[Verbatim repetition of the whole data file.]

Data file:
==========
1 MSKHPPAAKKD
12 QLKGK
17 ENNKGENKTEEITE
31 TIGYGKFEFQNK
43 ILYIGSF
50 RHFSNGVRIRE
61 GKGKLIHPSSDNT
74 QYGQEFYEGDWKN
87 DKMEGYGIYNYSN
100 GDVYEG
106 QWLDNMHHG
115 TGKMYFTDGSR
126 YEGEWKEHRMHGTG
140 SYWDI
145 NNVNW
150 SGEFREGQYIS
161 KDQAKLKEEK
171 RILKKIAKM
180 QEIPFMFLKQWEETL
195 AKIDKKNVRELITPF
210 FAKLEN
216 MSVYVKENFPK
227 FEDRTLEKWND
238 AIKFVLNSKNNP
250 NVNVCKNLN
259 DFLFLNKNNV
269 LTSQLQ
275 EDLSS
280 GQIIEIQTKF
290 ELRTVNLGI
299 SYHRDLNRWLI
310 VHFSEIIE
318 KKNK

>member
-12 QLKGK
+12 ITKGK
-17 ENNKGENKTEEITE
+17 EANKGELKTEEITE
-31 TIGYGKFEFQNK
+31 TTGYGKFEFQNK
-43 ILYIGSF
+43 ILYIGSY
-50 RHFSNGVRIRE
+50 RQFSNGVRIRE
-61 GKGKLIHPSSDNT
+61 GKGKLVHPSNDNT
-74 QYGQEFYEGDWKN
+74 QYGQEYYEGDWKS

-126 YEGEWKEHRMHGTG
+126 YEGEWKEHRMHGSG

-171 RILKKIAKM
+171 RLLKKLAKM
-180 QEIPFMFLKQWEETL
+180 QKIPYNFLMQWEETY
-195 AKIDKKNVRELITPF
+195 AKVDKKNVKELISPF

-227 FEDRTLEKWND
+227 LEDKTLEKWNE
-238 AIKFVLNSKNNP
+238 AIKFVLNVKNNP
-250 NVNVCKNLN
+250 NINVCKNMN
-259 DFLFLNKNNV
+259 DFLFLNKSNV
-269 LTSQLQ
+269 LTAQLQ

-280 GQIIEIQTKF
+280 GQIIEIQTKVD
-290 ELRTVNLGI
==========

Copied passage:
1 MSKHPPAAKKD
12 QLKGK
17 ENNKGENKTEEITE
31 TIGYGKFEFQNK
43 ILYIGSF
50 RHFSNGVRIRE
61 GKGKLIHPSSDNT
74 QYGQEFYEGDWKN
87 DKMEGYGIYNYSN
100 GDVYEG
106 QWLDNMHHG
115 TGKMYFTDGSR
126 YEGEWKEHRMHGTG
140 SYWDI
145 NNVNW
150 SGEFREGQYIS
161 KDQAKLKEEK
171 RILKKIAKM
180 QEIPFMFLKQWEETL
195 AKIDKKNVRELITPF
210 FAKLEN
216 MSVYVKENFPK
227 FEDRTLEKWND
238 AIKFVLNSKNNP
250 NVNVCKNLN
259 DFLFLNKNNV
269 LTSQLQ
275 EDLSS
280 GQIIEIQTKF
290 ELRTVNLGI
299 SYHRDLNRWLI
310 VHFSEIIE
318 KKNK

>member
-12 QLKGK
+12 ITKGK
-17 ENNKGENKTEEITE
+17 EANKGELKTEEITE
-31 TIGYGKFEFQNK
+31 TTGYGKFEFQNK
-43 ILYIGSF
+43 ILYIGSY
-50 RHFSNGVRIRE
+50 RQFSNGVRIRE
-61 GKGKLIHPSSDNT
+61 GKGKLVHPSNDNT
-74 QYGQEFYEGDWKN
+74 QYGQEYYEGDWKS

-126 YEGEWKEHRMHGTG
+126 YEGEWKEHRMHGSG

-171 RILKKIAKM
+171 RLLKKLAKM
-180 QEIPFMFLKQWEETL
+180 QKIPYNFLMQWEETY
-195 AKIDKKNVRELITPF
+195 AKVDKKNVKELISPF

-227 FEDRTLEKWND
+227 LEDKTLEKWNE
-238 AIKFVLNSKNNP
+238 AIKFVLNVKNNP
-250 NVNVCKNLN
+250 NINVCKNMN
-259 DFLFLNKNNV
+259 DFLFLNKSNV
-269 LTSQLQ
+269 LTAQLQ

-280 GQIIEIQTKF
+280 GQIIEIQTKVD
-290 ELRTVNLGI